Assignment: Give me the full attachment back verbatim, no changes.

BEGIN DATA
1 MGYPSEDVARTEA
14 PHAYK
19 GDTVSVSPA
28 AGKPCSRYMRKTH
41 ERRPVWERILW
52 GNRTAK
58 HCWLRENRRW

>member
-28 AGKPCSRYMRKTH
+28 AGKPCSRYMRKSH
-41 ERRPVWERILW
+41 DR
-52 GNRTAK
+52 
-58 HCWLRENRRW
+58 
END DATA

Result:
1 MGYPSEDVARTEA
14 PHAYK
19 GDTVSVSPA
28 AGKPCSRYMRKTH
41 ERRPVWERILW
52 GNRTAK
58 HCWLRENRRW

>member
-28 AGKPCSRYMRKTH
+28 AGKPCSRYMRKSH
-41 ERRPVWERILW
+41 DR
-52 GNRTAK
+52 
-58 HCWLRENRRW
+58 